A 'bank' by beggars for beggars in Bihar

A 'bank' by beggars for beggars in Bihar

Raj Kumar Manjhi, a beggar in his 40s, depends on alms from thousands of devotees visiting the Manglagauri Temple in Gaya.

Tragedy struck his family when his sister and daughter sustained burns while cooking. However, a loan of Rs 8,000 from the self-help group (SHG) that 40-odd beggars have formed there helped Manjhi tide over it.

The Mangla Bank—the beggars choose to refer to it as a “bank”—draws its name from the much revered temple.

It has a manager, an accountant, a secretary and two assistants—all of whom are beggars.

The idea of saving some money for a rainy day struck them when officials of the State Society for Ultra Poor and Social Welfare met them and encouraged them to form an SHG to save a substantial part of their earning, which, in turn, could be used during emergency.

The 40-odd beggars formed a “bank”, each of them contributing towards a corpus.
It was decided that every Tuesday, when there is a huge rush of devotees and pilgrims in this holy town, each member would contribute Rs 20. With a weekly deposit of Rs 800, the bank today has sufficient funds to grant loans to any of its members.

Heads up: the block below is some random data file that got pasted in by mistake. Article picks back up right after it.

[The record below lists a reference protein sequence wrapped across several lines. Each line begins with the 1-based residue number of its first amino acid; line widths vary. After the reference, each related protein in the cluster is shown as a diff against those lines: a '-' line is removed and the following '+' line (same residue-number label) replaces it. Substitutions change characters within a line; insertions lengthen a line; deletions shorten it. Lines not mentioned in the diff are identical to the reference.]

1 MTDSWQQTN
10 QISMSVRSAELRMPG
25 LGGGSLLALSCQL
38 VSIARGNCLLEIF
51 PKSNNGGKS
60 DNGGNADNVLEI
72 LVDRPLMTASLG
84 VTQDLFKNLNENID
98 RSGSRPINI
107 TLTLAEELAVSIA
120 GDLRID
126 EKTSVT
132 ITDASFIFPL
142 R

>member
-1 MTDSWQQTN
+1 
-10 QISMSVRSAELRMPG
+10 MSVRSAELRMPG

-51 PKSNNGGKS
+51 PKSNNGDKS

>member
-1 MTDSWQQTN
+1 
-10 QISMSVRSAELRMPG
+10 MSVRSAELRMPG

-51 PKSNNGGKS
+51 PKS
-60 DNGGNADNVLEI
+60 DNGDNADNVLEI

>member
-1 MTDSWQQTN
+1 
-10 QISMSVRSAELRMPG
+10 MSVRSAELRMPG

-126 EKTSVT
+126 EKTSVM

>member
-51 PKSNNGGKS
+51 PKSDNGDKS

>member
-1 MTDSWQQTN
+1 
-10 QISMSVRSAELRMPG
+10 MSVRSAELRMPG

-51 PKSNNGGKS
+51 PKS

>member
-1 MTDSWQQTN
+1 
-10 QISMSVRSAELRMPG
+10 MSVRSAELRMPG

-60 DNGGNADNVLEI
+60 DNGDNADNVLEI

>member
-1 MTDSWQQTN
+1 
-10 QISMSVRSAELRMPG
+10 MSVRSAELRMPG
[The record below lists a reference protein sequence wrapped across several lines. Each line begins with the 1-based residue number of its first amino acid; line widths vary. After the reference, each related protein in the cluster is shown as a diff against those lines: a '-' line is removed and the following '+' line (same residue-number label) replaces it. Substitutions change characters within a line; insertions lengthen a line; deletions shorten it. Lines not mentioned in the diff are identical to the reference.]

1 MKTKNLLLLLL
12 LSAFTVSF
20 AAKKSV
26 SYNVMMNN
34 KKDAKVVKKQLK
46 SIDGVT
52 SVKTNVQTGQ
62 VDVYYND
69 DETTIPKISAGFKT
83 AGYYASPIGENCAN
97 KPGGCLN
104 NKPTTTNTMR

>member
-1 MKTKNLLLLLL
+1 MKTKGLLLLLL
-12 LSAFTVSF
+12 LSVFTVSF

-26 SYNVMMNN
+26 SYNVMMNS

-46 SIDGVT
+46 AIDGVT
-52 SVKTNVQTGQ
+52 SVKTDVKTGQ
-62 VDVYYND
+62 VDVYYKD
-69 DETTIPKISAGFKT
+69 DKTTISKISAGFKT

Thus it was that when Manjhi, a founder-member of this bank, needed money for treatment of his sister and daughter, he was given a loan of Rs 8,000.

Manjhi will refund the loan amount in equated monthly instalments (EMIs).
“I will not be asked to pay interest for the first month. But from the second month, I will have to pay a nominal 2 per cent interest besides the EMI,” said Manjhi, who is educated enough to do all these calculations.

Manjhi’s wife Malti Devi, also a member of the bank, said since they did not have any BPL (below poverty line) or Aadhaar card, it was impossible to open a bank account. 

“However, in our indigenous bank, my husband got a loan of Rs 8,000 during a time of crisis without the formalities of any paperwork,” she said.

The beggars plan to add more members from their fraternity in Bodh Gaya to the bank, but insist that child beggars would not be allowed to join the group.

“In fact, we don’t want our children to join this profession, as it’s a stigma. Instead, we will ensure that they get proper education and eke out a living through different professions,” said Manjhi.

Who says beggars can’t be choosers!

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